• Many people (including us) also use unsterilized soil with good success. A vast array of media will work for sprouting, from sand and pure mineral mixes to compost. As long as your soil is relatively clean and uncontaminated, the particles are small and you keep on top of mold/algae/pests, you’ll be fine. The advantage to using unsterilized soil is that the established beneficial microbes/mycorrhizal fungi in the soil will not be killed off.
  • Moisten your media so that it is damp, but not wet. Allow it to drain and cool completely (if using boiling water). Soil should be moist but not saturated. If you can squeeze it and water comes out, it’s too wet.
  • Sprinkle seeds evenly over the starting mix, then gently press seeds down using the back of a spoon so they are in good contact with the medium. Peyote requires light to sprout so DO NOT bury the seeds. Seeds can be safely mixed with pure 3% hydrogen peroxide to encourage sprouting. This will increase your germination rate and help sterilize the top surface of the soil if you haven’t done so already.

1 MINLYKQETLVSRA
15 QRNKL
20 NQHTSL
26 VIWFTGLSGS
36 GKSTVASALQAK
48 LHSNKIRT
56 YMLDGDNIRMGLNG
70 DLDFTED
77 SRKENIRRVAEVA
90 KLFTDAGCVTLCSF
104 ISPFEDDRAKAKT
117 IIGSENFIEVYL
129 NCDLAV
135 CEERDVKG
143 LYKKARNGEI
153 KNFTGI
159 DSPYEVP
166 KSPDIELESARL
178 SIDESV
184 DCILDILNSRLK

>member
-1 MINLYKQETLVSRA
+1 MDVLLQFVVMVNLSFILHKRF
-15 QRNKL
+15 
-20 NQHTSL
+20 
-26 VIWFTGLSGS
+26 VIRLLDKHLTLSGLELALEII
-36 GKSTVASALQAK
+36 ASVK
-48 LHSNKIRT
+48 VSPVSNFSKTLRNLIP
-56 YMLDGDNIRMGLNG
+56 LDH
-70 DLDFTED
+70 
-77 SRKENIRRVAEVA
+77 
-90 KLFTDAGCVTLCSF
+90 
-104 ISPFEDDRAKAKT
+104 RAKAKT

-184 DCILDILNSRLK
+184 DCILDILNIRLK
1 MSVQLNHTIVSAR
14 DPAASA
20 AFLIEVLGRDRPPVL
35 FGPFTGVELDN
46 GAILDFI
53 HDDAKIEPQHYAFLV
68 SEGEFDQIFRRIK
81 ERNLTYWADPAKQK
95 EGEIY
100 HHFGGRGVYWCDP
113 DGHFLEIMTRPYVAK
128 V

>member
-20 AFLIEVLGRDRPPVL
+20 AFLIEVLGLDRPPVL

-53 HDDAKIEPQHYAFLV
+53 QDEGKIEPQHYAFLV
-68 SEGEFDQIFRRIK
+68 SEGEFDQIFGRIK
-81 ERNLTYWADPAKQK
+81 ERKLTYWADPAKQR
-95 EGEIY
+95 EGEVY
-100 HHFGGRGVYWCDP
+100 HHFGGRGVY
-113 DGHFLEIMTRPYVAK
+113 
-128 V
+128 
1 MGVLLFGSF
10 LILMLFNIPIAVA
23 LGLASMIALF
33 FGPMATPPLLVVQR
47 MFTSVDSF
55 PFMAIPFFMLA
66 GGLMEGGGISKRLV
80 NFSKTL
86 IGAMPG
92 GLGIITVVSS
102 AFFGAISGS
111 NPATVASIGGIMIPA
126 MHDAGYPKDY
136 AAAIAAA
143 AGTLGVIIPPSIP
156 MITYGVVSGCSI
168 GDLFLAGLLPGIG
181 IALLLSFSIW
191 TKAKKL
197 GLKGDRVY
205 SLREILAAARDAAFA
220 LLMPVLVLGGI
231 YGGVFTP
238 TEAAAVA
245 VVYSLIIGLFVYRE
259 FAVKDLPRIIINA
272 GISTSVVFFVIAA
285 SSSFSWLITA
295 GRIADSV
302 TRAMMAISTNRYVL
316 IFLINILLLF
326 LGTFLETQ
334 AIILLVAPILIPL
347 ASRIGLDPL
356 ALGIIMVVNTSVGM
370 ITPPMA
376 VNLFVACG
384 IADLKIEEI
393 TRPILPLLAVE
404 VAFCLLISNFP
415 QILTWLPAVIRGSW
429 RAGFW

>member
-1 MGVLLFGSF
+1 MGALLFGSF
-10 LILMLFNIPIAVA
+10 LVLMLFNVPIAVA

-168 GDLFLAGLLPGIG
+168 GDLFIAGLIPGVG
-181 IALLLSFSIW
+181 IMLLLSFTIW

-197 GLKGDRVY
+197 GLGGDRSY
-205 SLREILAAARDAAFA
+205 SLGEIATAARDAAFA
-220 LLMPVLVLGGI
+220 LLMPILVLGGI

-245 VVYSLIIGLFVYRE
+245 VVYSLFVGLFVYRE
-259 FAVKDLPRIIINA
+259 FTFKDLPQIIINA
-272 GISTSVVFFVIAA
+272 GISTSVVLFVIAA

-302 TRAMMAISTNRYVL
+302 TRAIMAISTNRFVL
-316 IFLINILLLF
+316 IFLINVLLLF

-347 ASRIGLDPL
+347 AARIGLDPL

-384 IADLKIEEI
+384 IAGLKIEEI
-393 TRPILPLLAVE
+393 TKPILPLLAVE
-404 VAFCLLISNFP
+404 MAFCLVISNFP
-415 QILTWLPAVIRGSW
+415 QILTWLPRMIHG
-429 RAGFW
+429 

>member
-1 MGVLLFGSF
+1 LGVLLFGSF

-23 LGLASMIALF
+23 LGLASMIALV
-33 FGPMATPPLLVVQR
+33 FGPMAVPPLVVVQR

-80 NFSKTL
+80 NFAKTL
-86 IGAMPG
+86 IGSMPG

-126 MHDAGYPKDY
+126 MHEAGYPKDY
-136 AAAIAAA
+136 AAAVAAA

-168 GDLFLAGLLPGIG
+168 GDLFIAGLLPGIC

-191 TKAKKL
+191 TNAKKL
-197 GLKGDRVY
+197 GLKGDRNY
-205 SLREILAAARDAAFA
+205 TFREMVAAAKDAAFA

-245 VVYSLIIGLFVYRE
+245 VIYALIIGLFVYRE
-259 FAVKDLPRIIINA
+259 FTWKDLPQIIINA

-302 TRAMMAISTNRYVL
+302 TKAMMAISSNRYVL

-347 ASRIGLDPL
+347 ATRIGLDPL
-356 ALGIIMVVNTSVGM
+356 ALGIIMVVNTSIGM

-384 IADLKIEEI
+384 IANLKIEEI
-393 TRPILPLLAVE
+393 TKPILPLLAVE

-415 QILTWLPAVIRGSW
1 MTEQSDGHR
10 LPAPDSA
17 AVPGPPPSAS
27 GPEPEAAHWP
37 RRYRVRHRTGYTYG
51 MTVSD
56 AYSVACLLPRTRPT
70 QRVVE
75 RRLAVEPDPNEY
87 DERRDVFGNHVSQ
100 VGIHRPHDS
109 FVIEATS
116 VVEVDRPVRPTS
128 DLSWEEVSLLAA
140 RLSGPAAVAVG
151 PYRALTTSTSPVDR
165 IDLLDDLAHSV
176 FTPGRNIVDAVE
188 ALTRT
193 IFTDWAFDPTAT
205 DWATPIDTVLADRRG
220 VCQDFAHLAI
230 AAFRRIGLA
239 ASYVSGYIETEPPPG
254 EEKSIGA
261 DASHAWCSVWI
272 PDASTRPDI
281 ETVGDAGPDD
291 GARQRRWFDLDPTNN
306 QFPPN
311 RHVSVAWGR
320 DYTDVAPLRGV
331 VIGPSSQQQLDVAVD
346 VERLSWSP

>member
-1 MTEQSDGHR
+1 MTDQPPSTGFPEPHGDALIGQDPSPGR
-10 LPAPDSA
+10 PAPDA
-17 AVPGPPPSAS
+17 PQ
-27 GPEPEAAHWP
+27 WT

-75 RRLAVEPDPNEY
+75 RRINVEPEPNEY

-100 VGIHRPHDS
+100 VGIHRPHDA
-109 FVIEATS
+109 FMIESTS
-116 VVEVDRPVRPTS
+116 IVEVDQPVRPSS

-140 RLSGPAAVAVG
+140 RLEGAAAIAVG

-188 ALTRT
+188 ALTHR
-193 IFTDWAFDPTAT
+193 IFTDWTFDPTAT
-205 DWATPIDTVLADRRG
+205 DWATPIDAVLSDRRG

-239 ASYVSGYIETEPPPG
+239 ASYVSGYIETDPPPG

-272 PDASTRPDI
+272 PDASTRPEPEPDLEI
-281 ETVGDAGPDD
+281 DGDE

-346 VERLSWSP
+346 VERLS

• Cover your container with a clear plastic cover, or clear plastic wrap. You’ll want to keep the humidity high for quite some time. Feel free to open the cover to check on your seeds a couple of times a day. The fresh air has been shown to be beneficial for sprouting. Just don’t forget to replace it when you’re done.
  • Place under grow lights or in bright, indirect light. Seedlings in the wild usually grow in the shade of other plants, so do not require very much light. Fluorescent or LED lighting works very well. Never place them in direct sunlight as this could scorch your young plants. Artificial lighting in a 12 hour on 12 off cycle is perfect. Warmth is important, and temperatures should ideally reach 26C (80F) to 43C (109F) during the day, and must dip below 26C at night for best germination results. The cool/warm cycle mimics conditions in their natural habitat. A seedling heat mat turned off at night works well.